The scale and pace of this industrialisation of the rural Murray-Darling Basin (MDB) landscape, is without precedent in Australian history.  Given its geographical extent and extraction density, the UG industry in the Downs is a huge ‘gas refinery’, comprised of a vast pressurised, leaking, below-ground ‘tank farm’, and a labyrinthine gas gathering and purifying network above-ground and laid across private property and state forests.

Industry has undergone rapid expansion, invested billions of dollars into development of unconventional gas resources without adequate research — and state governments have given approvals without adequate regulation and departments responsible for enforcement of the little regulation there is are understaffed and defer to the industry.

The avenues we previously had to comment on and submit against (amendments to approvals and permits) have been circumvented by changes to laws and policies. These changes restrict community participation in development decision-making, and limit the avenues families and community groups previously had to challenge the legal and merits base of decisions. Some of these families and communities are in remote locations that feel the brunt of impacts, but are poorly served with human rights and environmental advocates, community based lawyers and advisers. We are not in the focus of national based media, and consistently fail to get our messages to the general (urban based) community, who benefit muchly from the extraction of resources.

There is a lack of information on the chemicals used and wastes produced, insufficient data on cumulative health impacts, and a lack of comprehensive environmental monitoring.  In these circumstances, with insufficient evidence to ensure safety, the precautionary principle should apply. This is essential given the threat of serious and irreversible harms to human and environmental health.

The very nature of the industry requires that “political, legal and fiscal primacy of subterranean mineral and fossil fuel resources [must take precedence] over terrestrial, ‘life-sustaining’, environments and catchments and their inhabitants[and] over good, sustainable groundwater resources.” Impacts on basic human rights are inevitable. Added to this is the seriously flawed assumption by the government and industry that the public benefit of extracting minerals is greater than any costs that may arise from doing so.

The very nature of this contention between the government/industry and the humans expected to live amongst it and its consequences is evidence in itself that there is a deficit of consideration to the rights of the humans and environment.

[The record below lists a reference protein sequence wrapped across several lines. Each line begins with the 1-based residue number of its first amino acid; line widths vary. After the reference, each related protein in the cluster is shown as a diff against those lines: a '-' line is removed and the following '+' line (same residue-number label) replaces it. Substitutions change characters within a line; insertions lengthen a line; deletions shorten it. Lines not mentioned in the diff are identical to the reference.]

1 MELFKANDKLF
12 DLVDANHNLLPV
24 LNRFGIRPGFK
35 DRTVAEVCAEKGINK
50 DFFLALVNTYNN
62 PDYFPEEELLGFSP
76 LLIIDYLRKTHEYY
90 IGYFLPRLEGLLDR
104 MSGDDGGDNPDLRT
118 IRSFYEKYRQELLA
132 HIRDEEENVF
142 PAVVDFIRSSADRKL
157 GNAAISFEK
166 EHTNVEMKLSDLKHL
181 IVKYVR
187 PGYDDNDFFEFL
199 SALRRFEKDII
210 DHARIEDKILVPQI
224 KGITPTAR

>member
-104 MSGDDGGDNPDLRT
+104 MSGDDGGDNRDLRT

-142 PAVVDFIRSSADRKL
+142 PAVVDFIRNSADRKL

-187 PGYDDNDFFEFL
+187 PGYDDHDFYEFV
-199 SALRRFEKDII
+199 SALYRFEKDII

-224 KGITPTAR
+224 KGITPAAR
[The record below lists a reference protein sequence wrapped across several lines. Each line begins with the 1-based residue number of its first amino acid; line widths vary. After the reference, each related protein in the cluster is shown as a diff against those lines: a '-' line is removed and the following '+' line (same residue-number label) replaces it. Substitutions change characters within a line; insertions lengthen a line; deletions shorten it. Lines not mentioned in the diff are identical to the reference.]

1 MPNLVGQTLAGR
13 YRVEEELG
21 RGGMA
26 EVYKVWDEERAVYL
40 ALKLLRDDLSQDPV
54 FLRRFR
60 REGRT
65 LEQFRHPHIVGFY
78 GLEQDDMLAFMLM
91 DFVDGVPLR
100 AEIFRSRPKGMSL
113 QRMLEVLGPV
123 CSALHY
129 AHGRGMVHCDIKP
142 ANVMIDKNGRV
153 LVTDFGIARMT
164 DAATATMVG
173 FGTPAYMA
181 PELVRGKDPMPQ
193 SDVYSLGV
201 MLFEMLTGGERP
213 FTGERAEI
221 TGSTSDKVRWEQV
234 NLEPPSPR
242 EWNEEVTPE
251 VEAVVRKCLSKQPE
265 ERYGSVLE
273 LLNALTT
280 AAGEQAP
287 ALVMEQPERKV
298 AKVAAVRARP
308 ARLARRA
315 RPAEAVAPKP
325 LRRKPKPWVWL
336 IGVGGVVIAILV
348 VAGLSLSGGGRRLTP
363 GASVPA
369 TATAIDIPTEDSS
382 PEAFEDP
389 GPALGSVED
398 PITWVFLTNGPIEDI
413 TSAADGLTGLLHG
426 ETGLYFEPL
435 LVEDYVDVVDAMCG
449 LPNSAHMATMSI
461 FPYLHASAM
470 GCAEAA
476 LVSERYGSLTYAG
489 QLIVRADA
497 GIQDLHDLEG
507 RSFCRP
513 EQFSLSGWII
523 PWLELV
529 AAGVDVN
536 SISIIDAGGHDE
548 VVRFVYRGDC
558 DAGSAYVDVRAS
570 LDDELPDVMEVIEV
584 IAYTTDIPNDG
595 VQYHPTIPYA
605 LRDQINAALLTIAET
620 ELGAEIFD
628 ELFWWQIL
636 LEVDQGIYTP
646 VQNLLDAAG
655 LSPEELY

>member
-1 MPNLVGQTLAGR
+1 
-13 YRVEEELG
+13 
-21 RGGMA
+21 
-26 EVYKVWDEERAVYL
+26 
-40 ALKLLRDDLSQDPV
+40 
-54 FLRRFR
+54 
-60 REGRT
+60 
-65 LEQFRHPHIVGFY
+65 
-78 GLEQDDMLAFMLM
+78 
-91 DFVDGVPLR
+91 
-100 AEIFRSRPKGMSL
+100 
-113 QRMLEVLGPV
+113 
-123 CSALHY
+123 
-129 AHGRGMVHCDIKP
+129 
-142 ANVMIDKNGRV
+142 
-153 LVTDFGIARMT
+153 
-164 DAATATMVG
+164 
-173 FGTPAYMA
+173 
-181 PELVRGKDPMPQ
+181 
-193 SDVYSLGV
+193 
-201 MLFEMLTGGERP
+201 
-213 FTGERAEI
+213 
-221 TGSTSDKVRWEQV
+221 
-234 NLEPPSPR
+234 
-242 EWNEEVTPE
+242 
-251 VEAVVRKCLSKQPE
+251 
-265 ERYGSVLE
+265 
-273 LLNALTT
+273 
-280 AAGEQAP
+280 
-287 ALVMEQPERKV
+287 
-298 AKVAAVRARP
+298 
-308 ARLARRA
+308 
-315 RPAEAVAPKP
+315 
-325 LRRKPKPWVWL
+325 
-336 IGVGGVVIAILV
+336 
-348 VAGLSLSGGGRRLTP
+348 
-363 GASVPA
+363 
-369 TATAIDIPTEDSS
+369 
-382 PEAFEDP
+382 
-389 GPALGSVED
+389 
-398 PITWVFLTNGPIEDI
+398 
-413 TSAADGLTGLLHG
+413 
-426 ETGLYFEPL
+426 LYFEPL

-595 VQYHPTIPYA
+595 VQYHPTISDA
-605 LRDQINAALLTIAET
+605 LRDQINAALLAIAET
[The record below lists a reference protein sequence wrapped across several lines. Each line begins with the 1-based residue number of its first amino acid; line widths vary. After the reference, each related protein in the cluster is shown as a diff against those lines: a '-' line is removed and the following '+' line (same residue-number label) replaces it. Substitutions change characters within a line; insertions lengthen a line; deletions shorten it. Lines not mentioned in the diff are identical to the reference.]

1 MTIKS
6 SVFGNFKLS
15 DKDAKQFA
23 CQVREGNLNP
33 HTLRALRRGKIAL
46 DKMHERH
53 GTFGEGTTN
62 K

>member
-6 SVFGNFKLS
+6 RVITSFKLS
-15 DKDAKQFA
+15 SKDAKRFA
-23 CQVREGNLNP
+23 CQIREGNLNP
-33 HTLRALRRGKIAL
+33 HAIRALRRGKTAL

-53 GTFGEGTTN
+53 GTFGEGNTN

The Permanent Peoples’ Tribunal

It is for these reasons and the unanswered concerns laid upon the deaf ears of state and federal governments by hundreds of Australians that we (Western Downs and Wider Unconventional Gas Group – WDWUGG) are hosting this opportunity for Australians to contribute to the international event.

The Australian session will be hosted on this website and will inform the International Permanent Peoples’ Tribunal Session on the Human Rights Impacts of Unconventional Gas to be held in the in  May  2018.

The very fact that the Permanent Peoples’ Tribunal has elected to conduct a Session on the Human Rights Impacts of Unconventional Gas underscores the serious human rights concerns associated with the relentless pursuit of unconventional gas.

Invitation to You

We would like to invite you to become involved in this landmark action by contributing your testimony to this website.

To become involved, please sign up via the registration page.

For ideas on how to create your testimony for the tribunal, please see this helpful post.

 

References:

  1. National Toxics Network: Unconventional Gas Exploration and Production: Human Health Impacts and Environmental Legacy November 2015
  2. World Energy Outlook: Golden Rules for Golden Age of
  3. Unconventional Gas Mining Inquiry 2016: Submission 17 John Polglase
  4. Submission Unconventional Gas Mining Inquiry 2016: Tracey Anton – Community Over Mining Gippsland
  5. DEA: The Health Factor
  6. Hambleton, S. (2013). AMA Calls for Coal Seam Gas Health Checks, Australian Medical Association Press Release, 23 May 2013. https://ama.com.au/media/ama-calls-coal-seam-gashealth-checks.